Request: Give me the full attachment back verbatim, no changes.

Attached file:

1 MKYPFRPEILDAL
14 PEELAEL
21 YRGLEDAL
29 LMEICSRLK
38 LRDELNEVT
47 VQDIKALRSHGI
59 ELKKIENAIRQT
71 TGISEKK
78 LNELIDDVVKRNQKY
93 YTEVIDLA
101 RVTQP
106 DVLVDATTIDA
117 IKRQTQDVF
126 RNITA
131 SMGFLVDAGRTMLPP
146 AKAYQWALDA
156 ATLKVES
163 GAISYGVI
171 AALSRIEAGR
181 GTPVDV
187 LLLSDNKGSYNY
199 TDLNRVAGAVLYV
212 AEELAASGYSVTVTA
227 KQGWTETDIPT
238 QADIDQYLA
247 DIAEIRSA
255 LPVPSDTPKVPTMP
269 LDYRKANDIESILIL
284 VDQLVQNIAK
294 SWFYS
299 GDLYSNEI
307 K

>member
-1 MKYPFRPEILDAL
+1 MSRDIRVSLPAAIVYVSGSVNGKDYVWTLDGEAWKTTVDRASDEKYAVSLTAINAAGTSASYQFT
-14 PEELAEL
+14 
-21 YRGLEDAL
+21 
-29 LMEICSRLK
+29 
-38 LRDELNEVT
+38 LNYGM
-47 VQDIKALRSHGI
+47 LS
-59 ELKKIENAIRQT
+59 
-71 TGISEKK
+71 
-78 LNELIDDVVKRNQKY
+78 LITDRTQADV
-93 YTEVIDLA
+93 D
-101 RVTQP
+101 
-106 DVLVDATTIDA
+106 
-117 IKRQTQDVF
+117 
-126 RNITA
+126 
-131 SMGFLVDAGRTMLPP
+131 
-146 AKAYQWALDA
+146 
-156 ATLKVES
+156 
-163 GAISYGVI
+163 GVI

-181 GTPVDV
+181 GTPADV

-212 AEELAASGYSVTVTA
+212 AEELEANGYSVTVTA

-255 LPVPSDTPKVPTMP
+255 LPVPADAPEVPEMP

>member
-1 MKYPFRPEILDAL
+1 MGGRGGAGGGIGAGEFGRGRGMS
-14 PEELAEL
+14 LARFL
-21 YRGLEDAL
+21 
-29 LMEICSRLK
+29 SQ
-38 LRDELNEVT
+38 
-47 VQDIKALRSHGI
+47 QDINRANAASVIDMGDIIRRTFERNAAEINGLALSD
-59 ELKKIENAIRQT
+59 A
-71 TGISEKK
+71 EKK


1 MKYPFRPEILDAL
14 PEELAEL
21 YRGLEDAL
29 LMEICSRLK
38 LRDELNEVT
47 VQDIKALRSHGI
59 ELKKIENAIRQT
71 TGISEKK
78 LNELIDDVVKRNQKY
93 YTEVIDLA
101 RVTQP
106 DVLVDATTIDA
117 IKRQTQDVF
126 RNITA
131 SMGFLVDAGRTMLPP
146 AKAYQWALDA
156 ATLKVES
163 GAISYGVI
171 AALSRIEAGR
181 GTPVDV
187 LLLSDNKGSYNY
199 TDLNRVAGAVLYV
212 AEELAASGYSVTVTA
227 KQGWTETDIPT
238 QADIDQYLA
247 DIAEIRSA
255 LPVPSDTPKVPTMP
269 LDYRKANDIESILIL
284 VDQLVQNIAK
294 SWFYS
299 GDLYSNEI
307 K

>member
-1 MKYPFRPEILDAL
+1 MSRDIRVSLPAAIVYVSGSVNGKDYVWTLDGEAWKTTVDRASDEKYAVSLTAINAAGTSASYQFT
-14 PEELAEL
+14 
-21 YRGLEDAL
+21 
-29 LMEICSRLK
+29 
-38 LRDELNEVT
+38 LNYGM
-47 VQDIKALRSHGI
+47 LS
-59 ELKKIENAIRQT
+59 
-71 TGISEKK
+71 
-78 LNELIDDVVKRNQKY
+78 LITDRTQADV
-93 YTEVIDLA
+93 D
-101 RVTQP
+101 
-106 DVLVDATTIDA
+106 
-117 IKRQTQDVF
+117 
-126 RNITA
+126 
-131 SMGFLVDAGRTMLPP
+131 
-146 AKAYQWALDA
+146 
-156 ATLKVES
+156 
-163 GAISYGVI
+163 GVI

-181 GTPVDV
+181 GTPADV

-212 AEELAASGYSVTVTA
+212 AEELEANGYSVTVTA

-255 LPVPSDTPKVPTMP
+255 LPVPADAPEVPEMP

>member
-1 MKYPFRPEILDAL
+1 MGGRGGAGGGIGAGEFGRGRGMS
-14 PEELAEL
+14 LARFL
-21 YRGLEDAL
+21 
-29 LMEICSRLK
+29 SQ
-38 LRDELNEVT
+38 
-47 VQDIKALRSHGI
+47 QDINRANAASVIDMGDIIRRTFERNAAEINGLALSD
-59 ELKKIENAIRQT
+59 A
-71 TGISEKK
+71 EKK